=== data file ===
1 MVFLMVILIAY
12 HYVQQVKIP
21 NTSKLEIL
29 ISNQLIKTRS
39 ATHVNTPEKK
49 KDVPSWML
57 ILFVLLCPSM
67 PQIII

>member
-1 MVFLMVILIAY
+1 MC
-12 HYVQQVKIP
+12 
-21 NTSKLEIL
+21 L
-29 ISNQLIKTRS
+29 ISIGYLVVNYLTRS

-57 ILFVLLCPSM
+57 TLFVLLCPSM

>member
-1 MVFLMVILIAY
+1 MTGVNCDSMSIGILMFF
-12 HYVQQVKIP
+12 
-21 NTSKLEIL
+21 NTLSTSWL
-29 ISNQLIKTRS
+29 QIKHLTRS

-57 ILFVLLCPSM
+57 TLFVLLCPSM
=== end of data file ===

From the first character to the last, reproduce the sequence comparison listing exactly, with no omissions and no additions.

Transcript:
1 MVFLMVILIAY
12 HYVQQVKIP
21 NTSKLEIL
29 ISNQLIKTRS
39 ATHVNTPEKK
49 KDVPSWML
57 ILFVLLCPSM
67 PQIII

>member
-1 MVFLMVILIAY
+1 MC
-12 HYVQQVKIP
+12 
-21 NTSKLEIL
+21 L
-29 ISNQLIKTRS
+29 ISIGYLVVNYLTRS

-57 ILFVLLCPSM
+57 TLFVLLCPSM

>member
-1 MVFLMVILIAY
+1 MTGVNCDSMSIGILMFF
-12 HYVQQVKIP
+12 
-21 NTSKLEIL
+21 NTLSTSWL
-29 ISNQLIKTRS
+29 QIKHLTRS

-57 ILFVLLCPSM
+57 TLFVLLCPSM